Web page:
Chi-X however has been slowly gaining ground since its launch – but is it the success that everyone expected? How did it compare to what was seen in other markets around the world? Looking at what happened in Canada in terms of market share we can directly compare just how the Australian foray into multi-markets stacks up. Markets first fragmented in Canada back in 2007 when a market called Pure launched, which in all respects never gained significant market share. But a more realistic comparison can be made by benchmarking against Chi-X Canada and another called Alpha which is owned by Canada’s biggest banks. After six months of trading, Chi-X Australia’s overall market share sat at approximately 1.9% and at the time of writing and after 11 months market share had risen to 4.6%. Comparing this to the two successful alternative exchanges in Canada we can see that Chi-X Australia is tracking well. Out of interest, the most recent market share statistics for these markets see Chi-X Canada and Alpha with approximately 9% and 19% respectively.

The following chart helps visualise this comparison over a longer period. It shows the first 24 months of multi markets in Canada and overlays what we have seen to date in Australia. Within that 24 month period in Canada four separate exchanges launched; Pure in September 2007, Omega in December 2007, Chi-X in February 2008 and Alpha in November 2008. Momentum gathered pace once volumes got past 2-3% and within 18 months close to 10% of volume in Canada was traded on alternative markets. Within two years it was pushing 20%. Whether Australia follows is anyone’s guess but looking at the numbers so far it appears that things are heading in the same direction.

Trading volumes and market share are simple measures but buy- and sell-sides must find more comprehensive ways of determining how multi-markets can possibly benefit their business. As discussed earlier, best execution in Australia doesn’t just have to mean the best price, and as ASIC states, we should be looking for a consistently better outcome for the client. For a private client it is likely to be driven on best price, whilst an institutional buy-side client needs the best price considering depth and availability of liquidity to the stocks they are trading, whilst accounting for latency and minimising market impact.
Analysing the Change
New suites of tools are evolving to help with the necessary analysis to seek liquidity at the best price possible. The emphasis for the buy-side on transactional costs analysis (TCA) is heightened since liquidity is split across more exchanges and dark pools making it more complex to minimise market impact. As the marketplace fragmented, the buy-side would often express that it becomes harder to trade stock in size, whilst at the same time proponents of HFT and market makers on alternative exchanges claim that they are adding liquidity to these markets and offering tighter spreads. Whatever the outcome this reiterates the need for tools to monitor the quality and cost of execution, whether it is on one or multiple exchanges.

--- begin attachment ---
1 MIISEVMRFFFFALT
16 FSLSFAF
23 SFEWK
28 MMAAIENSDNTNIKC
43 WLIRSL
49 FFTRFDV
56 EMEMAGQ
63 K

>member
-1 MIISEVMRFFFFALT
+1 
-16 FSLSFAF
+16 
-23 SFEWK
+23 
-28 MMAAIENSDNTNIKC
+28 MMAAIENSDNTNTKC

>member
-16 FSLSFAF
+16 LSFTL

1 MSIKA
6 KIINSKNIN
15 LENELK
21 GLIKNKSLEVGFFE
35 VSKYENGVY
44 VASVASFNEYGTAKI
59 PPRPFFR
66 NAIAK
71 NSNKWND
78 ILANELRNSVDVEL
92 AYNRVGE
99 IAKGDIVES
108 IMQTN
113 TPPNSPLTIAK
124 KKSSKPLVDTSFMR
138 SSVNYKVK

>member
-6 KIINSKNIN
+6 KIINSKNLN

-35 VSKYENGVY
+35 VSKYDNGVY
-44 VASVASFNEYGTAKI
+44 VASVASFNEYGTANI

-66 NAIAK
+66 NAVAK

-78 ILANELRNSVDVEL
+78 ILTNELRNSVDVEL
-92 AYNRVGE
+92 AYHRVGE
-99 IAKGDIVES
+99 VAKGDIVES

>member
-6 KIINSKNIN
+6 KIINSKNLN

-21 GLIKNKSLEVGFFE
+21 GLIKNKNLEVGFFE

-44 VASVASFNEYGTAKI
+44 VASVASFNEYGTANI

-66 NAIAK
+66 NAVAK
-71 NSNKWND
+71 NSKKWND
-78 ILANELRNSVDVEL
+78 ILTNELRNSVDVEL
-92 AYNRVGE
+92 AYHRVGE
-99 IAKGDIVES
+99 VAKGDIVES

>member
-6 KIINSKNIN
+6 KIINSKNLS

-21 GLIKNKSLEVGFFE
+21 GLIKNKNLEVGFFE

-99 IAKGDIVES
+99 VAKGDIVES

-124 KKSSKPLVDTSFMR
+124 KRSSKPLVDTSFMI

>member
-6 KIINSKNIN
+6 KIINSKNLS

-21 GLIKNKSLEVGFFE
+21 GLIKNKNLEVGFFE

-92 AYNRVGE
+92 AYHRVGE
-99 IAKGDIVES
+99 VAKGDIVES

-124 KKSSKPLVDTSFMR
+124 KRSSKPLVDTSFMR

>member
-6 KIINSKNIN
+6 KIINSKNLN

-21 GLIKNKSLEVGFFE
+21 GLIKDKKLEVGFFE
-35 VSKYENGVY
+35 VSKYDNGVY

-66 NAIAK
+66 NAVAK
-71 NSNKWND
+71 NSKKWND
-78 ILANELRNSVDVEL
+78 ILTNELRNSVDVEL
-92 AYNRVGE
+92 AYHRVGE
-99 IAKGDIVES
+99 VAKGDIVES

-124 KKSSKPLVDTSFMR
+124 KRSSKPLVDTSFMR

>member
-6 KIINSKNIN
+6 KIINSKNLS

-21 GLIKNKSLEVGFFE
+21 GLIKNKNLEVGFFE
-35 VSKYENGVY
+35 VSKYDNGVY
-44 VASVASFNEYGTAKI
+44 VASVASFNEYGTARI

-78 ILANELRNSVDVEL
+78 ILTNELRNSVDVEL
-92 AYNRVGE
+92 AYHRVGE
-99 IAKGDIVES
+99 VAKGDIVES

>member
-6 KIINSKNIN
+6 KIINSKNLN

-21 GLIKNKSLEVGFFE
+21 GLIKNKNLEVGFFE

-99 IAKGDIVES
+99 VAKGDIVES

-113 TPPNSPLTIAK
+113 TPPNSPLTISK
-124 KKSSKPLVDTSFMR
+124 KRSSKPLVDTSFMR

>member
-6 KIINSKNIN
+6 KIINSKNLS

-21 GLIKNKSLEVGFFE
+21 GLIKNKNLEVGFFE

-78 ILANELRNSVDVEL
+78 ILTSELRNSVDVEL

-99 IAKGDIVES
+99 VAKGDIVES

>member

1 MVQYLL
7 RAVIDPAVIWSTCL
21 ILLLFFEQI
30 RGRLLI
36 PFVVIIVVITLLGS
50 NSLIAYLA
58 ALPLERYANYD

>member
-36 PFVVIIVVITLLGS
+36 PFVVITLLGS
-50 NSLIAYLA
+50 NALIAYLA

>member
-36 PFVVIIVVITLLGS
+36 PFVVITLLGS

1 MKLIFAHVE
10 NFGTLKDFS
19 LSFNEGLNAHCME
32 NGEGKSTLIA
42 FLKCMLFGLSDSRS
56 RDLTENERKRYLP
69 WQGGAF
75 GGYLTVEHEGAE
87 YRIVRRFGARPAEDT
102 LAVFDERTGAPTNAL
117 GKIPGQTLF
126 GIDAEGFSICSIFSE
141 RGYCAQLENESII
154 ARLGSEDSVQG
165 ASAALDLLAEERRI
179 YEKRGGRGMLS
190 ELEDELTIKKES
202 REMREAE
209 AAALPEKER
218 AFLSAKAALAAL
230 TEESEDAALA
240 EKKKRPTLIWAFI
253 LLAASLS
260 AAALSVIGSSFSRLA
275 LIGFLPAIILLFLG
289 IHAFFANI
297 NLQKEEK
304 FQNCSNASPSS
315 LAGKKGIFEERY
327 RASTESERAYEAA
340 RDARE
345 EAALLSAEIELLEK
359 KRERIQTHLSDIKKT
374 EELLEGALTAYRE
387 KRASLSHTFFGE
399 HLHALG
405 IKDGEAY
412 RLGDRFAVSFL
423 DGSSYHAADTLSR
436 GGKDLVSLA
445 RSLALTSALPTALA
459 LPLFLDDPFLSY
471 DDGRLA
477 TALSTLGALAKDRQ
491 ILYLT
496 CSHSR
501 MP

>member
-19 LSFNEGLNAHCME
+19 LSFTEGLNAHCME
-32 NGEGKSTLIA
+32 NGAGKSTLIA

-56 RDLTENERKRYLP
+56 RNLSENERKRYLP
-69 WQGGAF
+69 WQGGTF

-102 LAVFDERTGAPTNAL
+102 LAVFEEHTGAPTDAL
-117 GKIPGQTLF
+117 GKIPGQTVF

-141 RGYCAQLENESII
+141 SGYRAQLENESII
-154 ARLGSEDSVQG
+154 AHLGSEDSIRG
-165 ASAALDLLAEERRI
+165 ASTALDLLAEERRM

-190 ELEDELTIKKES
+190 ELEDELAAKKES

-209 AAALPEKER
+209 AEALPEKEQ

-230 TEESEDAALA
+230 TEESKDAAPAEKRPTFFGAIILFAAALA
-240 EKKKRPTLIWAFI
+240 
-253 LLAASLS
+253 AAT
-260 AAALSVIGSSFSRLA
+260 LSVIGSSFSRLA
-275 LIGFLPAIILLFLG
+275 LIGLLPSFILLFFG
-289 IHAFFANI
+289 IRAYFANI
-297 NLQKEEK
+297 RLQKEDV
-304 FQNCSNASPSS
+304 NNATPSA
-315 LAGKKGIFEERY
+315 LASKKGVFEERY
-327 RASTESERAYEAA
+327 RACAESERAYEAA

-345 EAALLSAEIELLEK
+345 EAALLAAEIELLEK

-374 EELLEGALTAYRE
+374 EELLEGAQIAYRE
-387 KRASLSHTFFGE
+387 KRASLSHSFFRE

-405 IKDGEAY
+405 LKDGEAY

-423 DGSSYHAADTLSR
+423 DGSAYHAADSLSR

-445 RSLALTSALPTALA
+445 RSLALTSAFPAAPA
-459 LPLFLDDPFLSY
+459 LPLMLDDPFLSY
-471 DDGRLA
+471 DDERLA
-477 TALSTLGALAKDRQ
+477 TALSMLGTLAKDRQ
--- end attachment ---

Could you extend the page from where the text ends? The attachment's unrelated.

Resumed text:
Similarly, whether you are trading on one or multiple exchanges there is now a need to monitor what are known as “trade-throughs”. A trade-through occurs when there was a better price available on a different exchange compared with the price on the exchange that you traded at. To date in Australia the monitoring of trade-throughs has been a function of a select number of brokers using smart order routers. Trade-through analysis (TTA) is a good way to measure the effectiveness of a smart order router but as awareness grows along with the market share of alternative exchanges we are now seeing greater interest in TTA. In Australia the brokers to a trade become publicly disclosed on T+3 and this is incorporated within TTA tools. One broker can compare their trade throughs with the next and the same applies for the buy-side who can look across all brokers and rank them according to the number and value of trade throughs. As volume on alternative exchanges increases then so does the likelihood of a trade through.
So it is no wonder that the expectation of multi markets in Australia is varied if not distorted. We have a marketplace that has dramatically changed with the introduction of alternative exchanges, suites of new tools and data to monitor execution quality and two exchanges competing in an arms race for liquidity with an almost constant stream of innovation. All in all it is a difficult path to navigate but spending the time to understand the change is advantageous. Whether the outcome is one of realising a better price or not it is certainly worth understanding the new structure to help uncover ways of extracting the best and most efficient means of getting the desired result. Only then can a true expectation be set and then later evaluated.